Parliamentary Committee in Savai'i for L.T.C. bills discussion
The Parliamentary Committee tasked with hearing the views of members of the public with regards to the bills proposing changes to the Judiciary and the Lands and Titles Court has arrived in Savai'i.
They will begin to meet with village councils on the big island, starting at the Fa’asaleleaga constituency on Thursday.
This was confirmed by the Clerk of the Legislative Assembly, Tiatia Graeme Tualaulelei.
“We start tomorrow (Thursday) for Fa’asalele’aga 1 and 2 and we will continue to Fa’asalele’aga 3 and 4 on Friday,” he said.
“We’re starting at Tafua, to Salelologa, Salelavalu, and then to Vaiafai, Iva and Safua.”
The Committee left on the 2 pm ferry to Savai'i on Wednesday. They are expected to spend more than a week going around the big island to discuss the three bills.
The three bills in question are the Constitutional Amendment Bill 2020, Lands and Titles Court Bill 2020 and Judicature Bill 2020.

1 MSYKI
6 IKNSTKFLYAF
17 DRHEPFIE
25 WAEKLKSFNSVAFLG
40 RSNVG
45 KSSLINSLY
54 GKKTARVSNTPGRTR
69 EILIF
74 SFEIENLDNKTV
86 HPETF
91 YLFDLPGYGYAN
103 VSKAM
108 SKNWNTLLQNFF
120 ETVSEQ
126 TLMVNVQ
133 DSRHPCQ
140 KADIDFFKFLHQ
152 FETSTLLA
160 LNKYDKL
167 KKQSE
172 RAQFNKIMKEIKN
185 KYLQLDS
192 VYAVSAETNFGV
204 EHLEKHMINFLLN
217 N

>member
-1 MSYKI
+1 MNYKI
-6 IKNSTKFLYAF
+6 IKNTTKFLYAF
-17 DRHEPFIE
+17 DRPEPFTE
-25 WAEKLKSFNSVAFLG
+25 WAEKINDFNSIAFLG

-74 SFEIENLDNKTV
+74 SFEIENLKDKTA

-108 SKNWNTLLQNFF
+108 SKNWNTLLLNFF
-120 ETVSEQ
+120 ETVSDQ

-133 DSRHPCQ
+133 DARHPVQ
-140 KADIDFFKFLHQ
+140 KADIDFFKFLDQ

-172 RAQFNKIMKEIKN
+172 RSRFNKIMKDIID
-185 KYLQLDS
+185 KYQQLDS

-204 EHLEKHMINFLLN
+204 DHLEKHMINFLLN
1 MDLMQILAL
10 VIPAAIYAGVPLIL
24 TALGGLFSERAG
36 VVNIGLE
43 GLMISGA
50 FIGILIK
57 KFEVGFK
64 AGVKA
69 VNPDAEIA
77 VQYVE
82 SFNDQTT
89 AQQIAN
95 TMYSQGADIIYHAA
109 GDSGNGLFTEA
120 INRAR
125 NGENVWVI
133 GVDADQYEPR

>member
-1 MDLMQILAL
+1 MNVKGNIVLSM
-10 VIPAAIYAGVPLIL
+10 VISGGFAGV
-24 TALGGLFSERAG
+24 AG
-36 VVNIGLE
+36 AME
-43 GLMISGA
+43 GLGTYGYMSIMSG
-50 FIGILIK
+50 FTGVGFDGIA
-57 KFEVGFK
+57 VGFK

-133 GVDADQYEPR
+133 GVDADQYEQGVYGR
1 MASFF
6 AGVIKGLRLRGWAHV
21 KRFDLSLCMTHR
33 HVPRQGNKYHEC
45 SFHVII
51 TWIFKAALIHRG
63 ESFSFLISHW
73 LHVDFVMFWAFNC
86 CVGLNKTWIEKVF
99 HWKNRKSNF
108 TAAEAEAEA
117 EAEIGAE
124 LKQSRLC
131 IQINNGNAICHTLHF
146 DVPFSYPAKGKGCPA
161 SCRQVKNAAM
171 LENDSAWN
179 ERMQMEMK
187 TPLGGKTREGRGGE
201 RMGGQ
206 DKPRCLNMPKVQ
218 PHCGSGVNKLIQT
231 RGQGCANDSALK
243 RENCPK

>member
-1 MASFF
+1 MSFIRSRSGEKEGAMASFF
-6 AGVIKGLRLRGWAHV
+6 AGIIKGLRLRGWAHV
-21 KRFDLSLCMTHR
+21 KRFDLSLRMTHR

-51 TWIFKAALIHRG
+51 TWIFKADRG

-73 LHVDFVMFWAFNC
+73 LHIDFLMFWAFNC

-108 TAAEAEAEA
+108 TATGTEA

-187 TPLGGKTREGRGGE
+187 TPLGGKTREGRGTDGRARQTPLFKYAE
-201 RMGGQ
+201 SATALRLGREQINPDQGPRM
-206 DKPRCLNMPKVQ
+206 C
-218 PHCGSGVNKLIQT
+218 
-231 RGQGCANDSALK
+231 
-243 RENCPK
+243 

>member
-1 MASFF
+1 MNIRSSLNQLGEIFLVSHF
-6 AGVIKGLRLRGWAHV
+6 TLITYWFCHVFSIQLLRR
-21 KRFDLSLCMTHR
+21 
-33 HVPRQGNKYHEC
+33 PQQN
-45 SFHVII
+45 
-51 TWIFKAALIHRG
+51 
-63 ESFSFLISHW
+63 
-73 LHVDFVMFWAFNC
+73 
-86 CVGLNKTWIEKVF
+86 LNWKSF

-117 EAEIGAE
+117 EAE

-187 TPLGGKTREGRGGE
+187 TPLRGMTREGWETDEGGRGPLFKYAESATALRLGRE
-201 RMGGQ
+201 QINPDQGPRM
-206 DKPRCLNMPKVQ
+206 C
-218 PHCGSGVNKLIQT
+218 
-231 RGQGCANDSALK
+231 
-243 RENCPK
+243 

The Special Parliamentary Committee is chaired by Gatoloaifa’ana Amataga Alesana Gidlow. Members include Namulauulu Sami Leota, Sulamanaia Tuivasa Tauiliili, Faaulusau Duffy Stowers, Fuimaono Teo Samuelu, Leaana Ronnie Posini and Ili Setefano Ta’ateo.
The public consultations, which have been closed to the media, started on Friday 1 May and are continuing.
The Judges of the Supreme Court were scheduled to appear before the Committee on Friday.
But Tiatia said this has been postponed until after the Parliament meeting next week.
Last week, Judges of the Lands and Titles Court presented their submission. When they were approached by the Samoa Observer for a comment following their submission, they refused.
Should the Parliamentary Committee not complete their consultation round in the next week while they are in Savaii, Tiatia said there is a chance they may be going back, given they have the funds to do so.
According to the Practice and Procedure Manual for the Legislative Assembly, Special Committees are appointed by the Assembly upon request by the community to advocate in respect of particular issues.
Special Committees report to Cabinet rather than the Assembly, the manual says.
Furthermore it states that Special Committees may hold hearings and conduct visits subject to their terms of reference and available funding.
In terms of the jurisdiction of the Special Committees, it does not have powers to send for people or papers, and may not summon people to attend hearings or produce papers.
Parliamentary privilege does not apply to the proceedings of Special Committees.